Because of the strong site-specific effects of the genome on bone morphology observed in our accompanying paper, here we hypothesized that the response of bone to a catabolic stimulus would exhibit a similar interdependence on genetics and the specific anatomical location. Given that both genetically distinct human(13-15) and mouse(6) populations with high skeletal mass seem to be less susceptible to catabolic pressure, we further hypothesized that regions within a bone displaying a genetically defined large amount of bone will have a lower propensity to lose bone mineral.


Experimental design

All procedures were reviewed and approved by the Institutional Animal Care and Use Committee. Three strains of mice, C57BL/6J (B6), BALB/cByJ (BALB), and C3H/HeJ (C3H), all female and 4 months of age, were used in this study.(6) Animals served either as age-matched controls (n = 8, n = 9, and n = 8 for B6, BALB, and C3H, respectively) or mechanical disuse animals (n = 8, n = 10, and n = 10, respectively). Disuse in mice was induced by hind-limb elevation through tail suspension.(6, 16) All mice were individually housed in standard cages (28 × 17 × 13 cm) and had access to standard rodent chow and water ad libitum. Control and experimental mice were killed after 15 (B6 and C3H) and 21 days (BALB). On death, right femurs were harvested and preserved in 70% EtOH.


Seven trabecular and cortical regions within the diaphyseal and distal regions of the femur, representing both cortical and trabecular bone, were analyzed by high-resolution μCT,(17) as described in the accompanying paper. Cortical bone was analyzed from the metaphysis and from three 30-μm-long regions of the diaphysis: the midshaft (defined at 50% of the total femoral length) and two diaphyseal regions, one proximal of the mid-diaphysis at 40% of the femoral length and one distal at 60%. Trabecular volumes of interest included the epiphysis and metaphysis. A local thresholding procedure was used that is described in detail in our accompanying paper. The same threshold was used for both disuse and control bones, thus removing any bias in determining the relative amount of bone loss induced by mechanical unloading.

Cortical bone area (Ct.Ar) as well as areas of the endocortical (Ec.En) and periosteal envelopes (Ps.En) were calculated as averages along the length of each volume of interest. For all trabecular regions, bone volume fraction (BV/TV), trabecular separation (Tb.Sp), trabecular thickness (Tb.Th), trabecular number (Tb.N), connectivity density (Conn.D), the geometrical degree of anisotropy (DA), and the structural model index (SMI) were determined.(18-20)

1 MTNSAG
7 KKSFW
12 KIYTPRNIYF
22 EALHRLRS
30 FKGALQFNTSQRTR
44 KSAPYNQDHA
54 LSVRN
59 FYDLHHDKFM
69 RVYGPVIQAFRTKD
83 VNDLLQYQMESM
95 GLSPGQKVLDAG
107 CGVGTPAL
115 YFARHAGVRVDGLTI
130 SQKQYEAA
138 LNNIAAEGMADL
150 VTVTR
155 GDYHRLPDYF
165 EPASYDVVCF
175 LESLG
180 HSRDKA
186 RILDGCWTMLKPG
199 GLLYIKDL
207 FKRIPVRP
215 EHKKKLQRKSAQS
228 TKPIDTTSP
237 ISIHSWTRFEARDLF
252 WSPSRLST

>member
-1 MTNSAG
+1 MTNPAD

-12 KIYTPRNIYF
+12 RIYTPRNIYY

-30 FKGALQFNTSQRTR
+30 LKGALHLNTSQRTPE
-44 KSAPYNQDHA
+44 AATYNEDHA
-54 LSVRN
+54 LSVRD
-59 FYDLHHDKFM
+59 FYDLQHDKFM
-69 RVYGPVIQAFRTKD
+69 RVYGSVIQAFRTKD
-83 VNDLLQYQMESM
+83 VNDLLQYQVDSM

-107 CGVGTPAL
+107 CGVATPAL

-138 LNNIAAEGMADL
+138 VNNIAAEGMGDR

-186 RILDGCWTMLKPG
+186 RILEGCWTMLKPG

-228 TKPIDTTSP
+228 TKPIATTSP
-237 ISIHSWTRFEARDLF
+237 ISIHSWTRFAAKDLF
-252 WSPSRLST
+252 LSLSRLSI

Paired t-tests within groups established whether disuse resulted in significant weight loss. Two-tailed t-tests were used to determine whether the loss of weight bearing led to differences in bone morphometric indices between control and disuse mice in each of the three mouse strains. Two-way ANOVAs with “mouse strain” as one factor and the “level of weight bearing” as the second tested whether disuse produced differential effects across the strains (as indicated by statistically significant interactions between the two factors). Changes in bone morphological indices were presented as the difference in means between control and disuse mice and the 95% CI of the difference in means. For a given genetic strain, linear correlations were used to test for associations between the distribution of bone morphology (baseline bone quantity) and the distribution of bone loss across the evaluated sites within the femur. The significance level was set at 5%.


Body mass

B6, C3H, and BALB mice subjected to disuse lost 5.8% (p > 0.05), 6.4% (p < 0.001), and 3.9% (p < 0.02) of their body mass over the course of the experimental protocol, respectively. The following comparisons between disuse and control mice are reported in the order of B6, C3H, and BALB mice, which have been previously labeled low, high, and medium BMD mouse strains, respectively.

Metaphyseal trabecular bone

Disuse failed to significantly alter any indices of metaphyseal trabecular bone quantity and architecture in B6 mice due to large interanimal variations (Table 1). Whereas trabecular bone volume (BV/TV) of the metaphyseal region in C3H mice was unaffected by disuse compared with controls, trabecular thickness was reduced by 13% (p < 0.02), and connectivity density was increased by 23% (p < 0.05). In contrast, in the metaphysis of BALB mice, disuse reduced BV/TV by 59% (p < 0.001), trabecular thickness by 26% (p < 0.001), trabecular number by 19% (p < 0.002), and connectivity density by 40% (p < 0.02; Fig. 1). Also, a change in the principal orientation of the trabeculae was indicated by a decrease of 7% (p < 0.02) in the degree of anisotropy (Table 1).